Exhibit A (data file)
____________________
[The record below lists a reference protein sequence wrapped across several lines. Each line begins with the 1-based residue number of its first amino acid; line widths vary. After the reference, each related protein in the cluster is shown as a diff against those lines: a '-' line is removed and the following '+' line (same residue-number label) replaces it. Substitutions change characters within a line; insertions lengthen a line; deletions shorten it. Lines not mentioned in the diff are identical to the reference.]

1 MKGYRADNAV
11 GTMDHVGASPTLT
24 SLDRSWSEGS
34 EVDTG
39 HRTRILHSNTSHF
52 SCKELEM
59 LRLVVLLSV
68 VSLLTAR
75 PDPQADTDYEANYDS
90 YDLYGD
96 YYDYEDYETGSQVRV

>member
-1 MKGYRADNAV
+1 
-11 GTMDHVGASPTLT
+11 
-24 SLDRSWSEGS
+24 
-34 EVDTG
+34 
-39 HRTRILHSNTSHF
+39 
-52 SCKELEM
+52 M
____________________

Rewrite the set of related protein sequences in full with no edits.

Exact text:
[The record below lists a reference protein sequence wrapped across several lines. Each line begins with the 1-based residue number of its first amino acid; line widths vary. After the reference, each related protein in the cluster is shown as a diff against those lines: a '-' line is removed and the following '+' line (same residue-number label) replaces it. Substitutions change characters within a line; insertions lengthen a line; deletions shorten it. Lines not mentioned in the diff are identical to the reference.]

1 MKGYRADNAV
11 GTMDHVGASPTLT
24 SLDRSWSEGS
34 EVDTG
39 HRTRILHSNTSHF
52 SCKELEM
59 LRLVVLLSV
68 VSLLTAR
75 PDPQADTDYEANYDS
90 YDLYGD
96 YYDYEDYETGSQVRV

>member
-1 MKGYRADNAV
+1 
-11 GTMDHVGASPTLT
+11 
-24 SLDRSWSEGS
+24 
-34 EVDTG
+34 
-39 HRTRILHSNTSHF
+39 
-52 SCKELEM
+52 M